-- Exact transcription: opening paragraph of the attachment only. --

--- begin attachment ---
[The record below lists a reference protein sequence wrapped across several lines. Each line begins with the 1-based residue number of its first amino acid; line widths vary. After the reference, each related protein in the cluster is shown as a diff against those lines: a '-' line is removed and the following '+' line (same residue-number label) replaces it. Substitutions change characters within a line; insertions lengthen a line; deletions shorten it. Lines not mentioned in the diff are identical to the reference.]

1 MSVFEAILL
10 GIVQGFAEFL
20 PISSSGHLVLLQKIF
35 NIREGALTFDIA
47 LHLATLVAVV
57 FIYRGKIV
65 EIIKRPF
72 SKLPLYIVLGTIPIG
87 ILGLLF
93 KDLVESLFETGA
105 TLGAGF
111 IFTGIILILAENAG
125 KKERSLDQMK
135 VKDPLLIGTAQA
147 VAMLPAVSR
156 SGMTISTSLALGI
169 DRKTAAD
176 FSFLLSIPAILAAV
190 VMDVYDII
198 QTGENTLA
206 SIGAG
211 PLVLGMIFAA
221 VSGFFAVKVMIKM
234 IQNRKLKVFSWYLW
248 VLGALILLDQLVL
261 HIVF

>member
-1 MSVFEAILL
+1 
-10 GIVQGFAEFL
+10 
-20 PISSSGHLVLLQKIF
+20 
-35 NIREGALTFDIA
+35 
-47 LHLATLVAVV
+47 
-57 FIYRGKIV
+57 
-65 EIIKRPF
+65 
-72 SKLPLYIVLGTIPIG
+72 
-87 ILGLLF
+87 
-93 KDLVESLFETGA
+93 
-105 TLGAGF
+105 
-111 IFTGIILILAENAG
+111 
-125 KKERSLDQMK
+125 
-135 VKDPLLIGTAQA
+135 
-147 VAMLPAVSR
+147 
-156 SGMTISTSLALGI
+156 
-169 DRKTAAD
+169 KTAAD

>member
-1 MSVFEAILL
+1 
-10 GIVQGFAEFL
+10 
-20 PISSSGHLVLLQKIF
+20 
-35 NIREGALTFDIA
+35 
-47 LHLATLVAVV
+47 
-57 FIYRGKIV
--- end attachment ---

[The record below lists a reference protein sequence wrapped across several lines. Each line begins with the 1-based residue number of its first amino acid; line widths vary. After the reference, each related protein in the cluster is shown as a diff against those lines: a '-' line is removed and the following '+' line (same residue-number label) replaces it. Substitutions change characters within a line; insertions lengthen a line; deletions shorten it. Lines not mentioned in the diff are identical to the reference.]